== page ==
Monthly Archives: September 2014

A Southern language by any other name…

Southern writer Harper Lee

Somebody who appreciated Southern speech: Nelle Harper Lee in 2007. Public domain image courtesy of Wikimedia Commons.

I was up in the Shenandoah Valley with my sib and nephew last weekend, attending a German-themed cultural festival. On the way home, we got to discussing “bless your heart”, “up the country” and other expressions that are uniquely Southern. It made for a LOT of comedy.

I’m fascinated by how we Americans use different regional words or expressions for the same thing. A submarine sandwich can be called a “sub” in one region, but the same sandwich may be known as a “hoagie” or a “grinder” someplace else.

I have a running joke with another blogger that there are three expressions that a Southerner always uses. “Hush!” or “Oh, hush!” is what a Southerner usually says when he or she wants you to shut up, quickly.

The other two expressions are “Y’all” (for my readers outside the U.S., that’s “you all”) and “good ol’ boy”. By one classic definition, that’s a Southern male from 16 to 60 who likes hunting, fishing, coon dogs, corn liquor and good-looking women, not necessarily in that order.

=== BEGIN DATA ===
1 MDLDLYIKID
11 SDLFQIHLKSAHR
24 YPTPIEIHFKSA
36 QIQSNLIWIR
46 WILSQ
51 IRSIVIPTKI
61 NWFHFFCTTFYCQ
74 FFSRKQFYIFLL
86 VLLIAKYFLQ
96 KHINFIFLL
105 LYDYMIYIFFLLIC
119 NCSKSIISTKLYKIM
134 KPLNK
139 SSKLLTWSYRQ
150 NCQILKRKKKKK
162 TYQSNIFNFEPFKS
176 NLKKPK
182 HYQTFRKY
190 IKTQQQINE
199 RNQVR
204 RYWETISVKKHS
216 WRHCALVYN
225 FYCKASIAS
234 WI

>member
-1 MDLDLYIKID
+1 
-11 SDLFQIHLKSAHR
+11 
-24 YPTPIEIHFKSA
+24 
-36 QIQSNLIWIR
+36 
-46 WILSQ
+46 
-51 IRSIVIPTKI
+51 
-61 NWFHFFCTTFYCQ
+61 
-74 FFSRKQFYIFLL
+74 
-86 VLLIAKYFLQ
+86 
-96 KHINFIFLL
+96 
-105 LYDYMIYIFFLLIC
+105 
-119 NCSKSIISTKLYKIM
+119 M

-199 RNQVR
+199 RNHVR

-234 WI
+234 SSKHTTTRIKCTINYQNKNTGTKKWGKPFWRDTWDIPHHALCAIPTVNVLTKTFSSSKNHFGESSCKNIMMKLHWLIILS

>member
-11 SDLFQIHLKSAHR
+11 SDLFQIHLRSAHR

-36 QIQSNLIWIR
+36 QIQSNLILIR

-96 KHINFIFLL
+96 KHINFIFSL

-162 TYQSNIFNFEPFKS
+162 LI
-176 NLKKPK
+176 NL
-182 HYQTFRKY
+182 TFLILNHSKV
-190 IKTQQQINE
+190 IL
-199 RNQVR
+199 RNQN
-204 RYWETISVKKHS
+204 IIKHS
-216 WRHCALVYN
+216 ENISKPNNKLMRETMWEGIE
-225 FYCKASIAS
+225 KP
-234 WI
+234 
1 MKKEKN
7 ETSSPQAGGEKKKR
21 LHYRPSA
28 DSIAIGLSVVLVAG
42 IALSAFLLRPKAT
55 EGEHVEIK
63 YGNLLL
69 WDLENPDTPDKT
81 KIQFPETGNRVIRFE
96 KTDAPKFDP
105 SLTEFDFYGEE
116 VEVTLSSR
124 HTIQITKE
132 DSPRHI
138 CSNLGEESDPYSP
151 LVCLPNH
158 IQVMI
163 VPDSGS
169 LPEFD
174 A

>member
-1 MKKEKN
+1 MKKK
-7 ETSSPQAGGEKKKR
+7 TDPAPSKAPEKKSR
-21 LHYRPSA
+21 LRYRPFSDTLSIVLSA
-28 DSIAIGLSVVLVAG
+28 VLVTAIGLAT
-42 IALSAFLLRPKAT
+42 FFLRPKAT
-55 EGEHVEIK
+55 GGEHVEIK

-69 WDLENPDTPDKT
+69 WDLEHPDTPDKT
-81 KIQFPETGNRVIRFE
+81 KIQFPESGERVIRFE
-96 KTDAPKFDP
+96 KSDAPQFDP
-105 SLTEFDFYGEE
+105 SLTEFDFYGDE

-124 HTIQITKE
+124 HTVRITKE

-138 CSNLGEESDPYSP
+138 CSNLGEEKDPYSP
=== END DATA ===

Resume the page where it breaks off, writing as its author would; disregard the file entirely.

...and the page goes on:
“Bless your heart” should be added to the list. That’s a Southerner’s way of patting you on the head (metaphorically speaking), when they don’t agree with you.

It’s interesting to see how novelists work Southern speech into their books. Some get it, some don’t.

The Southern accent also varies depending on where you are. I’ve heard “Worshington” for Washington, DC, “Nawlins” for New Orleans and “chimbley” for chimney. That one comes from my uncle, who still retains his Shenandoah Valley accent.

I definitely notice the Valley twang a lot more whenever I go back there. Valley people use a lot of “R” — a tire fire becomes a “tarr farr”. “I’m going fishing” turns into “I’m going feeshing” with the emphasis on “feesh”.

I don’t know if anybody’s ever studied the Valley accent or the different Southern accents, but wouldn’t it make a fascinating book? Y’all think?

Blog readers, got any quirks of regional language or speech to share?


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